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So You’re a Librarian (or Library), What Do You Do Now? Librarianing in the Time of Political Turmoil

Sometimes inspiration comes in the strangest moments. Yesterday on Twitter I was thinking about what it means to me now to be a librarian. So I started tweeting and ended up with a long string of tweets highlighting the things that I think we – and that we includes me – can do now in light of current events. These thoughts are inspired in part by my mentor who asked me the other day, “okay, so now what do we do?” This question was asked in part because, if we’re being honest, a lot of not normal things are happening at this moment and people are concerned about privacy, about civil liberties, about the quality of and access to information. I’ve been spending a lot of time thinking about that. So here are some of my thoughts. You probably has some great ones as well, so please add them in the comments.

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  1. So my fellow librarians, here we are. What can we do:
    1) Print off or create an evaluating media sources page & put it everywhere


  2. 2) Buy diverse books. A lot of them. Put them everywhere. Flood your library with them.
    3) Host diverse or dystopian book discussion groups


  3. 4) Make a super easy bookmark for your local community. Put contact info for reps/senators on it. Websites. Understanding how govt works.


  4. @TLT16 4.) Use a canary for government requests about borrower records.
    5.) Delete all borrower records when the material is returned.


  5. 5) Go right now & make sure your collection is balanced left/right, progressive/conservative Christian, etc. Order accordingly asap.


  6. I mention #5 because as a progressive Christian I can almost guarantee you your collection skews overly conservative.


  7. 6) Don't pretend kids/teens don't know/care about what is happening. Put up a so you want to understand govt. page/display/booklist


  8. 7) Make sure all staff knows phone #/web addresses for things like ACLU, be ready to answer reference questions for help & referrals


  9. 8) Train staff ASAP - again - about freedom of information, censorship, collection development, patron privacy, what to do if records


  10. are requested or books are challenged.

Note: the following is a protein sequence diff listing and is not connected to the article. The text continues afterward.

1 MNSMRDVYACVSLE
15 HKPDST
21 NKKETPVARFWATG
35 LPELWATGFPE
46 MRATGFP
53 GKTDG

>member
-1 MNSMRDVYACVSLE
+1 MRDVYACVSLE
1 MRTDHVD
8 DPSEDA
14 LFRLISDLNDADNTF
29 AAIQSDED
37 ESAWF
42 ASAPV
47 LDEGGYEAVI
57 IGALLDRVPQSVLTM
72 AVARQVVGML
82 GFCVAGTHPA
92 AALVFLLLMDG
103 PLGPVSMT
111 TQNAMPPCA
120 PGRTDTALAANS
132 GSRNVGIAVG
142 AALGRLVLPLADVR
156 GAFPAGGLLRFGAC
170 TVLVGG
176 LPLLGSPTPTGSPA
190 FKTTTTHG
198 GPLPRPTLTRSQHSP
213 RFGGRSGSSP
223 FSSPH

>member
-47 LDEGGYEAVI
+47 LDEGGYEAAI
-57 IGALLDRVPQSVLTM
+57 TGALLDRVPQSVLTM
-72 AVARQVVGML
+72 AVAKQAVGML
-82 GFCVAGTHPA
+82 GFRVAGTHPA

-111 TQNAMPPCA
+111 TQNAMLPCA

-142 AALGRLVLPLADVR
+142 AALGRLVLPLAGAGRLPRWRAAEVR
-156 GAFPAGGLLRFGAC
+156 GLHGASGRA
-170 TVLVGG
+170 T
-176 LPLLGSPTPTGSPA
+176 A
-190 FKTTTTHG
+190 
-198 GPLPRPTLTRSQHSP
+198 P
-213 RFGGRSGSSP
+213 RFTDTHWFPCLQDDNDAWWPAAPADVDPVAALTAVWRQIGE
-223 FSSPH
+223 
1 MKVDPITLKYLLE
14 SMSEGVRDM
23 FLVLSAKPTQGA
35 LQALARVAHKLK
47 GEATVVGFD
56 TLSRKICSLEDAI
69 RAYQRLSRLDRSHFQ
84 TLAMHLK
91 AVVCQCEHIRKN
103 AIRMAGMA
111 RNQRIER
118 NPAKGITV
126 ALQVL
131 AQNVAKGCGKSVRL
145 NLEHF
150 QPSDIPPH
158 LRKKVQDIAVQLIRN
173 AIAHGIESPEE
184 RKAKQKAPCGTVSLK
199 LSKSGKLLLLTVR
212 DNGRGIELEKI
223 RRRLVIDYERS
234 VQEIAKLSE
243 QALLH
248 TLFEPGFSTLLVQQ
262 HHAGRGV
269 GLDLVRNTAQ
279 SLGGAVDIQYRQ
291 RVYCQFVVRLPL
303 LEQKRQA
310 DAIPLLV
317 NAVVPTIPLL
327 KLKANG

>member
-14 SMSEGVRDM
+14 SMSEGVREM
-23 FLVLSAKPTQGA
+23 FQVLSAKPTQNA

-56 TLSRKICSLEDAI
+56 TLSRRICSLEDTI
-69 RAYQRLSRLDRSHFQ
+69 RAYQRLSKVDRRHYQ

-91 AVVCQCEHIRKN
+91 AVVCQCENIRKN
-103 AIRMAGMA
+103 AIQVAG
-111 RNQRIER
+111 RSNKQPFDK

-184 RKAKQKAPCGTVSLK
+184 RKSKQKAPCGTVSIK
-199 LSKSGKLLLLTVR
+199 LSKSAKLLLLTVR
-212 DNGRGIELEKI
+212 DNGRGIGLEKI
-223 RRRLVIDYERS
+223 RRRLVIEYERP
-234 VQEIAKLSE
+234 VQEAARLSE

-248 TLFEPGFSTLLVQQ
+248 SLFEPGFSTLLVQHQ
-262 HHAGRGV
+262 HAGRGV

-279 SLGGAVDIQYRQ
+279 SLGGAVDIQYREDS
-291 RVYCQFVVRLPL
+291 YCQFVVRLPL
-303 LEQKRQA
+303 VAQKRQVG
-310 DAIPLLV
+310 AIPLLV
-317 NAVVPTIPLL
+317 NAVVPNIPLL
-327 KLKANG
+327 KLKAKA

9) Don't keep patron records. It's a privacy issue.


  11. 10) Don't have a collection development policy or materials challenge policy? Get on that ASAP.


  12. @TLT16 6.) Little Brother by Cory Doctorow. Kids need to understand data collection and surveillance.


  13. 11) Remind staff AND public the value, duty and role of the public library. Stress Democracy, education, freedom of information.


  14. 12) Make sure staff knows who to refer public/media questions to, what they can/can not say. Write out a script. Bad info hard to retract.


  15. 13) Keep business cards of PR person and/or director well stocked at every public desk. Tell staff to refer all questions/concerns there.


  16. Our goals:
    Patron access to info
    Patron privacy
    Patron safety
    Library, patron, information advocacy




  17. Remember, education of local communities doesn't mean protecting people from info, it means providing it. How democracy thrives.


  18. @TLT16 Don't forget historical fiction!! We protest today because we know what happened when people didn't in the past.


  19. @TLT16 Community discussion focusing on historical works and why history and historical memory are important. Create oral history projects

 

Sunday Reflections: My Fellow Americans, You’re Breaking My Heart

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He was different because he was a Muslim, but not in the ways that you think.

You see, he knew you hated him and although he was just a teenage boy, he knew the rules were different for him. So he made straight As, he worked more teen volunteer hours than any teen had ever worked in the history of teen volunteering, he dressed impeccably, he said yes ma’am and yes sir. Because he knew that one slip of the tongue, one moment of being a regular teenager, and you would say see, I told you so.

For three years I worked at a Texas library branch that had a large population of Muslim teens. I had just moved to the state and had worked in several predominantly white communities before moving. This is what I discovered: teenagers are teenagers. They just want to listen to their music of choice, wear what they want to wear, read what they want to read, and they are occasionally stubborn and sassy. They’re all just . . . teenagers, really.

I work once again at a small, predominantly white and rural library in the Midwest, but I am better for having worked in that library. I was introduced to new cultural traditions, I heard amazing family stories, and I learned that what I always thought was true is in fact true: we’re all just people living our lives.

Another branch of that library had a large Latinx population. I would visit it occasionally. The number one complaint that these teens had was how everyone assumed that they were in America illegally and spoke Spanish. Most of them were second, third, and multiple generation Americans, had never been to America, and didn’t know a lick of Spanish. They were so afraid of our (American) prejudice that many of them rejected their rich cultural and family heritage just to try and be accepted. The truth is, as long as they wore brown skin they knew that whatever they did would never be enough.